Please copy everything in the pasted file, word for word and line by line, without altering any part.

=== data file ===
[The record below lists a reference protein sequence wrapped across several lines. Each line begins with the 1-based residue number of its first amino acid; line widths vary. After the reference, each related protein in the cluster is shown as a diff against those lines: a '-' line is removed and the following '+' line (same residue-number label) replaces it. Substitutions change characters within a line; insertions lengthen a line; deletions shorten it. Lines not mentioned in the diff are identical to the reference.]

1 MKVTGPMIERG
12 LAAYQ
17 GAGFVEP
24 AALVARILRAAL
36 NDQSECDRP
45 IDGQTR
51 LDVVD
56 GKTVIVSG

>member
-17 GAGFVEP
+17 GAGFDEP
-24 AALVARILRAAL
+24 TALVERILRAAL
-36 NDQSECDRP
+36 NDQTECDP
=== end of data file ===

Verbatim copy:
[The record below lists a reference protein sequence wrapped across several lines. Each line begins with the 1-based residue number of its first amino acid; line widths vary. After the reference, each related protein in the cluster is shown as a diff against those lines: a '-' line is removed and the following '+' line (same residue-number label) replaces it. Substitutions change characters within a line; insertions lengthen a line; deletions shorten it. Lines not mentioned in the diff are identical to the reference.]

1 MKVTGPMIERG
12 LAAYQ
17 GAGFVEP
24 AALVARILRAAL
36 NDQSECDRP
45 IDGQTR
51 LDVVD
56 GKTVIVSG

>member
-17 GAGFVEP
+17 GAGFDEP
-24 AALVARILRAAL
+24 TALVERILRAAL
-36 NDQSECDRP
+36 NDQTECDP